Wang J, et al. Artemisinin Directly Targets Malarial Mitochondria through Its Specific Mitochondrial Activation. PLoS One. 2010;5(3):e9582.
Chen N, et al. Fatty acid synthesis and pyruvate metabolism pathways remain active in Dihydroartemisinin-induced dormant ring stages of plasmodium falciparum. Antimicrob Agents Chemother. 2014;58(8):4773–81.
Vega-Rodríguez J, et al. Implications of glutathione levels in the plasmodium berghei response to chloroquine and artemisinin. PLoS One. 2015;10(5):e0128212.
Cobbold SA, et al. Metabolic dysregulation induced in plasmodium falciparum by Dihydroartemisinin and other front-line antimalarial drugs. J Infect Dis. 2016;213(2):276–86.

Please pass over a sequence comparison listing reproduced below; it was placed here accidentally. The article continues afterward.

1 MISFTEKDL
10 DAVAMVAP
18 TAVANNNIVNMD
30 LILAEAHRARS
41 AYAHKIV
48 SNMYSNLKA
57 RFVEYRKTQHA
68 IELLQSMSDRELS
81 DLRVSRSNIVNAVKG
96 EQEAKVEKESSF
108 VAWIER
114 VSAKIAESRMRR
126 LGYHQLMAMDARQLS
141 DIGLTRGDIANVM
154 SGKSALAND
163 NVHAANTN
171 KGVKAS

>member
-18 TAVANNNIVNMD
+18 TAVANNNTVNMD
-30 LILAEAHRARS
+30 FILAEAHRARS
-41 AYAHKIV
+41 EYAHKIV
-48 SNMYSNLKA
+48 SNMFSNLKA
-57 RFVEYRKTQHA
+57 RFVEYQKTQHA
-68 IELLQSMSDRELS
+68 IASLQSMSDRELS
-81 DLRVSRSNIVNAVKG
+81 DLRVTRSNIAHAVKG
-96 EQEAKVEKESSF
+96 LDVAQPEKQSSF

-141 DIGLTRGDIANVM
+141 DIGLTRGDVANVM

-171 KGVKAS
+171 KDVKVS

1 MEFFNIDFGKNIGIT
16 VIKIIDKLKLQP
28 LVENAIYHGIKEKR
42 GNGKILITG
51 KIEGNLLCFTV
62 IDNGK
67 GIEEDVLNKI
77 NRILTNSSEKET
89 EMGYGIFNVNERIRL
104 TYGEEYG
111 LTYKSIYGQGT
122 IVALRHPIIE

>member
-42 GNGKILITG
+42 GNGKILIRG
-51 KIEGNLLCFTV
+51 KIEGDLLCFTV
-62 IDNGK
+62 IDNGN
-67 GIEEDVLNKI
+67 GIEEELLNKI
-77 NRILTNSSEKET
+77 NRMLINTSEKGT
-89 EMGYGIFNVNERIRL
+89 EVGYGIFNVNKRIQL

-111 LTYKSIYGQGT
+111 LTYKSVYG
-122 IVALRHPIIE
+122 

Peatey CL, et al. Mitochondrial membrane potential in a small subset of artemisinin-induced dormant plasmodium falciparum parasites in vitro. J Infect Dis. 2015;212(3):426–34.
Meshnick SR. Artemisinin: mechanisms of action, resistance and toxicity. Int J Parasitol. 2002;32(13):1655–60.
Eckstein-Ludwig U, et al. Artemisinins target the SERCA of plasmodium falciparum. Nature. 2003;424(6951):957–61.
Golenser J, et al. Current perspectives on the mechanism of action of artemisinins. Int J Parasitol. 2006;36(14):1427–41.
Efferth T, Oesch F. Oxidative stress response of tumor cells: microarray-based comparison between artemisinins and anthracyclines. Biochem Pharmacol. 2004;68(1):3–10.
Antoine T, et al. Rapid kill of malaria parasites by artemisinin and semi-synthetic endoperoxides involves ROS-dependent depolarization of the membrane potential. J Antimicrob Chemother. 2014;69(4):1005–16.